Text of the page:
The influence of “People Like That Are the Only People Here,” from Birds of America, with its blurring of the lines between fiction and real life, can be tracked through best-short-story anthologies. Moore published her first short story in Seventeen magazine at age 19.

“Many, many people have published in Seventeen as teenagers; that is not the beginning of a career, and I really didn’t feel it was the beginning of mine,” she says. “There were still many questionable years after that when I had to educate myself, work for a living, and then, in my spare time, attempt to write. But, more importantly, in those years I had to decide to write, to give myself permission. It wasn’t something I felt I knew how to build a life around, and I still struggle with it. If a career skyrockets, the issue—at least for a period of time—of having the means to a writer’s life is not on the table. But it always was with me—and still is, to a certain extent.”

Bark contains stories that are direct odes to other writers—particularly “Referential,” a rewrite of the story “Signs and Symbols” by Nabokov. When asked about the story, Moore responds: “I had read that story, I don’t know, five or six times, and then suddenly it just seemed like a totally new story. All these little new references keep popping out, and suddenly I’ve dissolved, and I realize there’s a parallel story I’m experiencing that’s next to Nabokov’s story. Or behind it. I’m not trying to hide anything. I realize it’s a little dicey. It’s totally tracking the Nabokov story, and trying to do a piece of its own referential mania. The story itself seems ultimately to be a sign and symbol. It is different, and yet, not.”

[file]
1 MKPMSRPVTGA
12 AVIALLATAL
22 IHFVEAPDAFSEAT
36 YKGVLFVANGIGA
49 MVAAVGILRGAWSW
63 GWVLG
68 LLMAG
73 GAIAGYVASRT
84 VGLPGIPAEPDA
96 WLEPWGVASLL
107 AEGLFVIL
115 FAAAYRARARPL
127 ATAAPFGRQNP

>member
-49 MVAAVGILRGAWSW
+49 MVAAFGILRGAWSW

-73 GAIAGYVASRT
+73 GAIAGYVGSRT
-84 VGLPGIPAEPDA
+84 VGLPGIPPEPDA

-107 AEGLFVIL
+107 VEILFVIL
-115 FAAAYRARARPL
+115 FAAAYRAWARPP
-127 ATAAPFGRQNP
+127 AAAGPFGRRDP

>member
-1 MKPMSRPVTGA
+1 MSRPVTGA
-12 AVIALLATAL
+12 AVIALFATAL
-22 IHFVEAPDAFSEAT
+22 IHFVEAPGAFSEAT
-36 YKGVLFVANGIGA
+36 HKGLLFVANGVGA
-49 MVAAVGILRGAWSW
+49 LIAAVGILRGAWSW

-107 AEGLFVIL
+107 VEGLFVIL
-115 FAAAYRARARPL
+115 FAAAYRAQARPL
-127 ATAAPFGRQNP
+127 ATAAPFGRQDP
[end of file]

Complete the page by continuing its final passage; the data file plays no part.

Another story, “Wings,” loosely adopts the plot of Henry James’s “The Wings of the Dove.” “We’re all working off each other,” Moore notes. “Oh, I always think I’m doing something new, even if I’m not,” she says. “I try to follow where my mind leaps to. Minds do leap! ‘Referential’ is meant to be a small honoring theft. The brazenness there is personalizing a response to a famous story. But when one is in the grip of something, one just has to proceed. I like to shock myself a little—and I hope to jolt the reader a little bit as well.”

Does Bark differ from Moore’s past work? “You know, when I write a story, it doesn’t feel as if it has any relationship to anything I’ve written before, and that’s why I’m interested in writing it,” she says. “Of course, I’m sure it has some things in common with older work, but, honestly, I always hope not and don’t compare. I never look back, where work is concerned. Each of my collections springs from a certain time period, and so I assume that the America of that decade is there in the fabric of it, and that the characters are negotiating various things that have to do with their time and place.”

In Bark, relationships don’t fare well. Divorce is a theme. “There’s a divorce story I wanted to write that I never fully finished! I wanted to write this Kafka-esque story—I’ll probably never write it now, because the impulse is gone—about when you get trapped in bureaucracy and you’re just dealing with a nightmare coming at you. You’re fucked. That kind of feeling,” Moore says.

I ask if her writing process has changed. “I don’t look back, so I’m not really sure,” Moore responds. “I would like to think each book is better than the last, but mostly, I imagine, they are each just their own things, and reflect the inner lives of various people—including me—at varying junctures and in various circumstances. Doesn’t that sound really evasive and boring? But it’s the truth.”